Serving Up Clients and Servers
In This Chapter
Understanding the definition of client/server architecture
Looking at both sides of the client/server equation
Exploring how TCP/IP takes advantage of client/server computing and vice versa
Finding out how an old technology — peer-to-peer computing — became new again
Client/server solutions comprise the foundation of most TCP/IP services and applications. As you take a look at what client/server means to a network computer user, you see that TCP/IP is an excellent protocol choice for client/server computing because TCP/IP allows so many different computers and network devices to communicate as both clients and servers.
The client/server (C/S) distributed style of computing spreads computing from central data centers to desktops, laptops, handheld devices, and even cars regardless of where people are located.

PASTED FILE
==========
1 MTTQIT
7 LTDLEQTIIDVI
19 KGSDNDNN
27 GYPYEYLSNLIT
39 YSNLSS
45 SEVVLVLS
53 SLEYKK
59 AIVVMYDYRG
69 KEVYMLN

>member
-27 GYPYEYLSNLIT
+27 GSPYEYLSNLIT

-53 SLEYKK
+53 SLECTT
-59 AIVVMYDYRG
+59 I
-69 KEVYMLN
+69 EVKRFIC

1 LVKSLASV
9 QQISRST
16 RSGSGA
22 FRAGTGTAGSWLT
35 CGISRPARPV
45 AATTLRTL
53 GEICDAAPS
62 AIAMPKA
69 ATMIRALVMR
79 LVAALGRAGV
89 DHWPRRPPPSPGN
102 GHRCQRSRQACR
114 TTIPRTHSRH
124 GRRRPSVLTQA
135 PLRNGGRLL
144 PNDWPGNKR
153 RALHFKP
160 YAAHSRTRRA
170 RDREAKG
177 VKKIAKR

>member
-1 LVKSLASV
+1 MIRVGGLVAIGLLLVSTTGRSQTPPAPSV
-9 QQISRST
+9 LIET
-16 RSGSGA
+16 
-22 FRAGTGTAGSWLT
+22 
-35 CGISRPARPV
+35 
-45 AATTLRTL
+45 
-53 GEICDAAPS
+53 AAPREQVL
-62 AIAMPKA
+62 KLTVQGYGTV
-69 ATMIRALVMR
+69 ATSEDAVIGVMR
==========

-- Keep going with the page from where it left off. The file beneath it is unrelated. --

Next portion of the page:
Contrary to popular belief, software, not hardware, defines client/server. In the client/server game, a client application on one computer requests services from another computer running server software. The client and server software can run on any kind of hardware. Sometimes they even run on the same computer! You might even use a gigantic supercomputer running client software to request services from a tiny little PC by way of a network protocol, such as TCP/IP.
In this chapter, we discuss client/server (C/S) basic concepts, including both server side and client side software.
Understanding the Server Side